6-Word Stories Aren’t Really Stories. Sorry, Mr. Hemingway.

6-Word Stories Aren’t Really Stories. Sorry, Mr. Hemingway.

Contrary to what some like to claim . . . 6-word “stories” aren’t really stories.

Sorry.

The myth began, I believe, with a blithe (and clearly inaccurate) statement by Ernest Hemingway that this 6-word “story” was possibly “his best prose ever”:

For sale: baby shoes, never worn.

Okay, that’s interesting. It’s a concept. It’s a start of a good story.

But it’s not a story on its own.

What happens after that? The 6-word purveyor has offered a clever prompt. The reader of those six words then fills in more of the story. A lot more. I.e., the reader uses this little emotional springboard to become the real storyteller.

(Or not. Just as likely, the reader is intrigued, amused by the cleverness, flashes on a image or two, and goes on without being in contact with a real story.)

Hey, it’s a cute way to get us thinking about effective prose and brevity. I have no problem with the 6-word challenge as a fun and intriguing exercise. Fine with me if Hemingway wants to cite it as a good example of what a few well-chosen words can unleash in the imagination. It’s just not a story.

(It’s been suggested this was in response to a bar bet. Sure enough, it has all the depth of things said while leaning on a bar after a few drinks and only a cocktail napkin to write on. Lots of emotion and sincerity, not so much a showcase of the complete craft of literary storytelling. Good thing Hemingway went back to his flat and wrote some real stories.)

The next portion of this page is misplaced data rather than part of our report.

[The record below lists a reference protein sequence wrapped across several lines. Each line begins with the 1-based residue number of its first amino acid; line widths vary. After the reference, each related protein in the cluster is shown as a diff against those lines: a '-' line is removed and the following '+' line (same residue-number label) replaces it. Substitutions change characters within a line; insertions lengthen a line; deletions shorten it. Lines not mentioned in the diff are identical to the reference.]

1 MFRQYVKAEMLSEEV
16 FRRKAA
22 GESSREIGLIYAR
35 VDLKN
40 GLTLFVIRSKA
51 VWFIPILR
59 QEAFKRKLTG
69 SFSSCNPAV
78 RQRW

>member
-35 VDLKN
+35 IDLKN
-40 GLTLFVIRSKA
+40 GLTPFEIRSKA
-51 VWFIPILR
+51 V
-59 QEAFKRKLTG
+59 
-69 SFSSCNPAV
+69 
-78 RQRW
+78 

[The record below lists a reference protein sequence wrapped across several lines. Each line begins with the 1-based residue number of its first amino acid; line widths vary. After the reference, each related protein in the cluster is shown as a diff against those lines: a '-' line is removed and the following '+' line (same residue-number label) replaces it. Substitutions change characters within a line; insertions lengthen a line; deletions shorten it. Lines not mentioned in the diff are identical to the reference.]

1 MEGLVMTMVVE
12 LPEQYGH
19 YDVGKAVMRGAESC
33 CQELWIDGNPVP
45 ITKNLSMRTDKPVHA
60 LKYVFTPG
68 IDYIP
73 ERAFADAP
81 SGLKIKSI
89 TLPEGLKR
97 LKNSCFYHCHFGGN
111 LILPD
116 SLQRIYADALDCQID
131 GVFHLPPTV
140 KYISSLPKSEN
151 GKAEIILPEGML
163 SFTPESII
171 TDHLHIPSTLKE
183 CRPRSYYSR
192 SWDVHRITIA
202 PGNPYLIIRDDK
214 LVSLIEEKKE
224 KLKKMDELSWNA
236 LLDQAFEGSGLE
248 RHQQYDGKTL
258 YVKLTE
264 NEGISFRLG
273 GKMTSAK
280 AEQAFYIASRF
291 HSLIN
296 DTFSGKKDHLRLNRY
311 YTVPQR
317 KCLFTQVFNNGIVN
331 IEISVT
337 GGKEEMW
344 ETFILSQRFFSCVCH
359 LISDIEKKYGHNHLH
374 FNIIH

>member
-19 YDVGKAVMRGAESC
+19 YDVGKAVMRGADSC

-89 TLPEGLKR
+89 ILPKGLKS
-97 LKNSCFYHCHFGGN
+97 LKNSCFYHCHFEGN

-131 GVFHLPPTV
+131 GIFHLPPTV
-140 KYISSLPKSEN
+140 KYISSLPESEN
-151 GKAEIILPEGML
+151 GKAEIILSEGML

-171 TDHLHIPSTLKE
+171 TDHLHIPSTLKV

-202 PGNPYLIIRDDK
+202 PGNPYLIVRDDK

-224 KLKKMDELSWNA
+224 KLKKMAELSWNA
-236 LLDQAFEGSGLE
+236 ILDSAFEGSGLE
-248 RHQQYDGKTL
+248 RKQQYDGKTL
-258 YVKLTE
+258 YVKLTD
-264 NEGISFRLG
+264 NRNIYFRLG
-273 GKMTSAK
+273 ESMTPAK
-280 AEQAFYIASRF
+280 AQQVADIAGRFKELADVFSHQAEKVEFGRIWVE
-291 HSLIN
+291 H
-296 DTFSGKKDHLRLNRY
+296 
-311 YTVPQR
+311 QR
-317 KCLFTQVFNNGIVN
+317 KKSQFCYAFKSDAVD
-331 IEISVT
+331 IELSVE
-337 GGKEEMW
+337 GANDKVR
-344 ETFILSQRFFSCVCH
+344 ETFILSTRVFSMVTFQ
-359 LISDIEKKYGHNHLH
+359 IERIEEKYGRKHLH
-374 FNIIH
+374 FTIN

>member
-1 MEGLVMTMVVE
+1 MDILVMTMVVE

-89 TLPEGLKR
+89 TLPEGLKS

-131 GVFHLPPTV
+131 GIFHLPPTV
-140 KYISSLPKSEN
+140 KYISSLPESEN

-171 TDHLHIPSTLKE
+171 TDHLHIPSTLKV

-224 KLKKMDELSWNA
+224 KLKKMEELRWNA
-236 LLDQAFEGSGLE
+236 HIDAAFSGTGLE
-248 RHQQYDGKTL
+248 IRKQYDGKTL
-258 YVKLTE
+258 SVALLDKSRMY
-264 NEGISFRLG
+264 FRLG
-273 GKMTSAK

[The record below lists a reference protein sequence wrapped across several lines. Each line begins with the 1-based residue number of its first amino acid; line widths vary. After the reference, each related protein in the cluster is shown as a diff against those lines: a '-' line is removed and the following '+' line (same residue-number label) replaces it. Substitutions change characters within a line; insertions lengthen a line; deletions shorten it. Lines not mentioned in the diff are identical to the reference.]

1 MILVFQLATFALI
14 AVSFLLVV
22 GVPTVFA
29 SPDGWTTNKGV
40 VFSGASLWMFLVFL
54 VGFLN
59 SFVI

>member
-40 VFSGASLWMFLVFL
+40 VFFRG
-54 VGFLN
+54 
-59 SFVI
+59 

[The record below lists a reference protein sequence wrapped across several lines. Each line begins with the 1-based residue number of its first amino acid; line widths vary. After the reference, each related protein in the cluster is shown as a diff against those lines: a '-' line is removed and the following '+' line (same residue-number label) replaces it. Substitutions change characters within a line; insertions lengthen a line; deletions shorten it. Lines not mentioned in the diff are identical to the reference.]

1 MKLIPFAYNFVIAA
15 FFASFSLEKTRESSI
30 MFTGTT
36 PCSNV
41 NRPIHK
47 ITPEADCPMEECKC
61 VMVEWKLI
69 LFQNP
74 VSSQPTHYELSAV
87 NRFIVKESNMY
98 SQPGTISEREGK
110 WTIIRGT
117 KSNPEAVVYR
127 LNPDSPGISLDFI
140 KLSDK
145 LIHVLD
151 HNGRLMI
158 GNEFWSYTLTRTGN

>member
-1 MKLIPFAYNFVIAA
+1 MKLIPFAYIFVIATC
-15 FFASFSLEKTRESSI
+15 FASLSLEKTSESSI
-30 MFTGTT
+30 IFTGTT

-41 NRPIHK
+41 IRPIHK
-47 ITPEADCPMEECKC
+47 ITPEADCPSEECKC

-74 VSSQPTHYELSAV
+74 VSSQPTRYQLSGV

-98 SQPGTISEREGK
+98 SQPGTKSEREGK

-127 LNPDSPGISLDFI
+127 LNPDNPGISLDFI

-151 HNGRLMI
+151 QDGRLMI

Wired Magazine did a 6-word story writing exercise in 2006, based on the Hemingway bit, asking famous science fiction, fantasy, and horror writers to submit 6-word “stories.” The results are a lot of fun. Here are a few examples:

The baby’s blood type? Human, mostly.
Orson Scott Card

Dinosaurs return. Want their oil back.
David Brin

Heaven falls. Details at eleven.
Robert Jordan

Corpse parts missing. Doctor buys yacht.
Margaret Atwood

Intriguing? Surely.
Creative? Very!
Fun for the writers? You bet!

Stories? No.

A story simply needs to do more. It needs to offer more, provide more substance.

What’s the shortest possible story? Is that a useful question? A story is as long as it needs to be to fulfill its promise.

But if someone sat down with a promise to share a story, and said, “For sale: baby shoes, never worn” and walked away . . . I’d feel cheated. If I went to a page in a book expecting a story, and read “Heaven falls. Details at eleven” and that was it, I’d be annoyed. I’d hope the author wasn’t paid in full for writing a story.

(For more on writing a great piece of fiction, see the book How To Write Your Best Story.)

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